13.These draft Regulations, laid by the Department for Business, Energy and Industrial Strategy (BEIS), propose to extend the Warm Home Discount (WHD) scheme for three years until 2020–21. WHD was first launched in 2011 and, according to BEIS, currently provides help with energy costs to more than 2.2 million households in Great Britain, including 1.3 million lower income pensioners and 900,000 other low income and vulnerable households. Under the WHD scheme, those who qualify for support receive a discount of £140 off their electricity bill. The scheme is funded through the bills of customers of energy suppliers that participate in WHD. In addition to extending the WHD, the draft Regulations propose a number of modifications, including a gradual reduction in the size of the customer threshold above which participation in WHS is compulsory for electricity suppliers. BEIS says that it will introduce further legislation in due course to make more significant changes to the WHD scheme for the payment years 2019–20 and 2020–21. This is to include changes to the eligibility criteria, with the aim of improving the targeting of support through WHD.
14.In this instrument the Home Office has, among other things, made a number of changes that relate to high profile media stories. In particular they clarify the Windrush policy in distinguishing those who have been absent from the UK for less than two years and so retain their indefinite leave status, from those whose indefinite leave has lapsed due to an absence of more than two years. The changes also take doctors and nurses out of the annual limit on skilled workers under Tier 2 General in order to address shortages in the NHS. The changes create a new form of leave for unaccompanied children relocated under the Immigration Act 2016 (“the Dubs amendment”) who do not qualify for leave as refugees. They will have the right to study, work, access public funds and healthcare, and apply for indefinite leave to remain without paying a fee after five years. The Statement of Changes also extends by six years the ex gratia redundancy scheme for Afghan locally-engaged staff who have served at least a year with the UK forces and have been made redundant by the UK military drawdown. It also extends the scheme for those former Afghan staff who have been granted temporary leave to remain in the UK under the Intimidation Scheme and creates a route for them to apply for permanent settlement in the UK.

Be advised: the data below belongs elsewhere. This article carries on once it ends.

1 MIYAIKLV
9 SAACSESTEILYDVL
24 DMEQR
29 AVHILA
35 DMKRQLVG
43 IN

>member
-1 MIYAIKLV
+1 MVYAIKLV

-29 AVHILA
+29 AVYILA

15.These Regulations, laid by the Department for Environment, Food and Rural Affairs (Defra), consolidate and update the legislative framework for tackling the illegal trade in wildlife. According to Defra, the aim is to make the law clearer and easier to use and facilitate effective enforcement, for example, by providing police and wildlife inspectors with powers of entry and allowing enforcement bodies to make test purchases of specimens where such purchases would normally be illegal. The Regulations will also introduce new civil sanctions as required under EU and international law, including in relation to advertising specimens for sale. Defra says that the Regulations are needed to maintain the effectiveness of the UK’s regime for the Control of Trade in Endangered Species (COTES) which is central to the Government’s commitment to tackling illegal wildlife trade, protecting endangered species and protecting the welfare of traded animals.